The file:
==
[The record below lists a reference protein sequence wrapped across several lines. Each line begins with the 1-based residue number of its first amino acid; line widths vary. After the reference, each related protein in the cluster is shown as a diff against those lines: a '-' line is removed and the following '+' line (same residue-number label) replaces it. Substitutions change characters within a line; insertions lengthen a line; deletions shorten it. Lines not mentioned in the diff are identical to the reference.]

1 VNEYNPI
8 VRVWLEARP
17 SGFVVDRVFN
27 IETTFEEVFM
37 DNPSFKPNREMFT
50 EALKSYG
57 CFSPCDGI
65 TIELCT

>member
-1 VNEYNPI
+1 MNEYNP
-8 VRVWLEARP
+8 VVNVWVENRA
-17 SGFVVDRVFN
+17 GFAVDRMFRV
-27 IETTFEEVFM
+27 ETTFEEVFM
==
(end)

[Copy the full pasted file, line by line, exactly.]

[The record below lists a reference protein sequence wrapped across several lines. Each line begins with the 1-based residue number of its first amino acid; line widths vary. After the reference, each related protein in the cluster is shown as a diff against those lines: a '-' line is removed and the following '+' line (same residue-number label) replaces it. Substitutions change characters within a line; insertions lengthen a line; deletions shorten it. Lines not mentioned in the diff are identical to the reference.]

1 VNEYNPI
8 VRVWLEARP
17 SGFVVDRVFN
27 IETTFEEVFM
37 DNPSFKPNREMFT
50 EALKSYG
57 CFSPCDGI
65 TIELCT

>member
-1 VNEYNPI
+1 MNEYNP
-8 VRVWLEARP
+8 VVNVWVENRA
-17 SGFVVDRVFN
+17 GFAVDRMFRV
-27 IETTFEEVFM
+27 ETTFEEVFM